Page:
As a result of the first World Scout Jamboree at Olympia, London in 1920, leaders there created the Boy Scouts' International Conference. All 31 nations represented at Olympia were the charter members. A Bureau was established at 25, Buckingham Palace Road, London, and the then United Kingdom International Commissioner, Hubert S. Martin, was appointed as Honorary Director. The Boy Scouts' International Conference was later superseded by the World Scout Conference.
The needs of Scout youth in unusual situations has created some interesting permutations, answerable directly to the World Scout Bureau. For years there was an active Boy Scouts of the United Nations with several troops at Parkway Village in New York City, with but 14 members in 1959. Also directly registered to the World Bureau were the 900 member International Boy Scouts of the Canal Zone, as well as 84 Scouts of the European Coal and Steel Community, an early precursor to the European Union.
Publications of WOSM include:
* Scouting 'Round the World: a book updated every three years with details on all WOSM member organizations;
* WorldInfo: a monthly circular distributed in electronic format with the help of Scoutnet.
- Facts on World Scouting, Boy Scouts International Bureau, Ottawa, Canada, 1961
- Laszlo Nagy, 250 Million Scouts, The World Scout Foundation and Dartnell Publishers, 1985
- ↑ "The Mission of Scouting". World Organization of the Scout Movement. 2007. http://www.scout.org/en/about_scouting/mission_vision. Retrieved 2007-05-30.
- ↑ "World Scouting". WOSM World Scouting. http://www.scouting.org/international/worldscout.html#wsc. Retrieved February 1, 2006.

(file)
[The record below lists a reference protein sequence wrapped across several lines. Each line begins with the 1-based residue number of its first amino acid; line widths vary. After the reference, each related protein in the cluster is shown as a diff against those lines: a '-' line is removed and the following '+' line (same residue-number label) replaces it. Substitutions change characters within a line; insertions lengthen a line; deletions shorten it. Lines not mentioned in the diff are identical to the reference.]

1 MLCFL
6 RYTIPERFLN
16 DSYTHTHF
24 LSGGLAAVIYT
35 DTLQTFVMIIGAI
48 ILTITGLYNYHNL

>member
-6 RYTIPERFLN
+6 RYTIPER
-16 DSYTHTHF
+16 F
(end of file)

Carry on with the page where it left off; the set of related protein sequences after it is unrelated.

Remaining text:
- ↑ Laszlo Nagy (1921 - 2009) / Secretary General / World Bureau / Governance / Our Organisation / Home - World Organization of the Scout Movement
- ↑ "World Scout Committee". WOSM World Scouting. http://www.scout.org/en/our_organisation/governance/world_committee. Retrieved 2007-01-01.
"World Scouting". WOSM World Scouting. http://www.scouting.org/international/worldscout.html#wsc
. Retrieved 2006-02-01.
- ↑ "World Scouting". WOSM World Scouting. http://www.scouting.org/international/worldscout.html. Retrieved February 2, 2006.
- ↑ "World Scout Bureau fact sheet". WOSM World Scouting. http://www.scouting.org/Media/FactSheets/02-505.aspx. Retrieved February 2, 2006.
- ↑ "World Organization". World Organization of the Scout Movement. 2007. http://www.scout.org/en/our_organisation/governance/world_organisation. Retrieved 2007-05-30.
- ↑ "How We Work With The UN". World Association of Girl Guides and Girl Scouts. 2007. http://www.wagggsworld.org/en/issues/WAGGGS_and_the_UN/How_we_work_with_the_UN/wbank. Retrieved 2007-05-30.
- ↑ Wilson, John S. (1959). "The International Bureau Goes on the Road". Scouting Round the World (first edition ed.). London: Blandford Press. pp. 134. ""At Balboa we met up with Gunnar Berg and Ray Wyland of the B.S.A., also on their way to Bogota, and had a conference about the question of coloured Scouts in the Canal Zone, who claim British and not Panamanian nationality. It was agreed that they should be taken under the wing of the Canal Zone Council of the Boy Scouts of America, but ten years later they were transferred directly under the International Bureau as the International Boy Scouts of the Canal Zone.""